While the Bluetooth requirement remains present, the update has extended the number of phones supported, with the OnePlus 6, OnePlus 6T, Samsung Galaxy S10e, S10, S10+, Note 8, Note 9 devices added to the list.

Alas, iPhone users still cannot get in on the fun. When Nath says "phone" he means "Android". All the text syncing, notification bothering and screen mirroring won't be happening for users of Apple's devices, as Nath observed when asked:

Python Variable Explorers, rejoice! Visual Studio Code has a little something for you

With its Build conference looming, Microsoft emitted the April 2019 release of its popular Python Extension for Visual Studio last week. The extension has many fans, judging by the figures shown in the Marketplace, with over eight million installs and more than 42 million downloads.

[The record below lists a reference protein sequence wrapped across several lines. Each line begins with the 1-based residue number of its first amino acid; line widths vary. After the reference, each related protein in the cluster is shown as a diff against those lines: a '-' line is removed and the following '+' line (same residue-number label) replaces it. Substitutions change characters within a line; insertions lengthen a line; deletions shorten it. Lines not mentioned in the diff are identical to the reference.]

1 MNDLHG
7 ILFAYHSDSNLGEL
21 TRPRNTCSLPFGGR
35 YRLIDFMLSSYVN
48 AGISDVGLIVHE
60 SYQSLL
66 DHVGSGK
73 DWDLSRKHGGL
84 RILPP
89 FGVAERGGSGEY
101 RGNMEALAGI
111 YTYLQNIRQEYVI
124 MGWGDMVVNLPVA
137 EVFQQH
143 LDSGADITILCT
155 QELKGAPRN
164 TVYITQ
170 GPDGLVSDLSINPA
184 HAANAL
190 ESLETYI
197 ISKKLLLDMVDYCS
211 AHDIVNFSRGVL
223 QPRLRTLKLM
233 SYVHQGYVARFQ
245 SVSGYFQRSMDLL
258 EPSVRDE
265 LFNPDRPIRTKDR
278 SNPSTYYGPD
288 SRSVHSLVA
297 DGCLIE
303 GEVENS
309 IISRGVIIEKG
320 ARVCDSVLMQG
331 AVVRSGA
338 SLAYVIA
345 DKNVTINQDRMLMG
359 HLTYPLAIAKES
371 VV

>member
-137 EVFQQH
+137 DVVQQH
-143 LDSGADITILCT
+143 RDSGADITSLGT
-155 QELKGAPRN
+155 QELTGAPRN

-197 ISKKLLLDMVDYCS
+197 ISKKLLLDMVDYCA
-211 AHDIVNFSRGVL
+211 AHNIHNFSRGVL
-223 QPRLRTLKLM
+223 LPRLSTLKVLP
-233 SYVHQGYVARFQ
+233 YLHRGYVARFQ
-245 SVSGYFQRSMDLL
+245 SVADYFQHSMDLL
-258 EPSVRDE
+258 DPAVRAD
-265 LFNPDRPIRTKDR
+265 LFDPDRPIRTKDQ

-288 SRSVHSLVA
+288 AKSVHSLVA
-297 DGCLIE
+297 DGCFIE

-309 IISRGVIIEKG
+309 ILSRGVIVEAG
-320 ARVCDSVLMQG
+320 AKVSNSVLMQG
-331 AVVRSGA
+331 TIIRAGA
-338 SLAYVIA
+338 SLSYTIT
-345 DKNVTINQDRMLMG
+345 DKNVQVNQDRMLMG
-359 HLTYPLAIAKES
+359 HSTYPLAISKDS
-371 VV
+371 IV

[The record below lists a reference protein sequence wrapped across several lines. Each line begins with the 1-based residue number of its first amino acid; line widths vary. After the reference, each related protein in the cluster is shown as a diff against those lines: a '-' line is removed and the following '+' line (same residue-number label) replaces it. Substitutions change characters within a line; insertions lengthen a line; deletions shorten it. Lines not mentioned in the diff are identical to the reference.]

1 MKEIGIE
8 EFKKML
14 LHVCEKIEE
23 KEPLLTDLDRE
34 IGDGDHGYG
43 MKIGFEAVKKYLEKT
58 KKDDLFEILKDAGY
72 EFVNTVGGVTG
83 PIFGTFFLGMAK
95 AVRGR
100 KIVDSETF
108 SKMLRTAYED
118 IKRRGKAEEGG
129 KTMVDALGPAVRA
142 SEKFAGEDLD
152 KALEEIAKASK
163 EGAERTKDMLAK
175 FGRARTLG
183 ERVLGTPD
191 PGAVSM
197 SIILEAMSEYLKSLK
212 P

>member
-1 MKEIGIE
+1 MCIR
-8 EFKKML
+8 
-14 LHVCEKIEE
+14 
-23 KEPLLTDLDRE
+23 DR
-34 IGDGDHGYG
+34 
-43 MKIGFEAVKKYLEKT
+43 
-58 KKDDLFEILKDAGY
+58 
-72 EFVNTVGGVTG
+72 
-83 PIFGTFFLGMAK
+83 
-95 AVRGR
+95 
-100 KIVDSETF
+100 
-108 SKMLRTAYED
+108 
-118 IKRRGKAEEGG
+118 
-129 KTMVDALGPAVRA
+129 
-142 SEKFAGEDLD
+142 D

Of course, how many of those are actually in use is anyone's guess, particularly since turning off telemetry slurping is a simple case of changing a setting.

While the gang lays claim to 84 issues closed in this release, the most eye-catching is the new Variable Explorer and Data Viewer. This feature allows Visual Studio Code users to take a look at variables in the application via an explorer which shows up when code is running. Additional variables make an appearance as they get used in the code.

While still a bit crude at present (searching values is a bit simplistic), getting at the contents of variables via the new Data Viewer will prove invaluable during debugging, although you'll also need Pandas 0.20 or later to join in the fun.

Microsoft has maintained quite the cadence for its Visual Studio Code source wrangler, with an update to the open source editor this month as well as the refreshed Python extension as part of its ongoing efforts to woo developers. Judging by the 2019 Stack Overflow survey, it seems to be succeeding.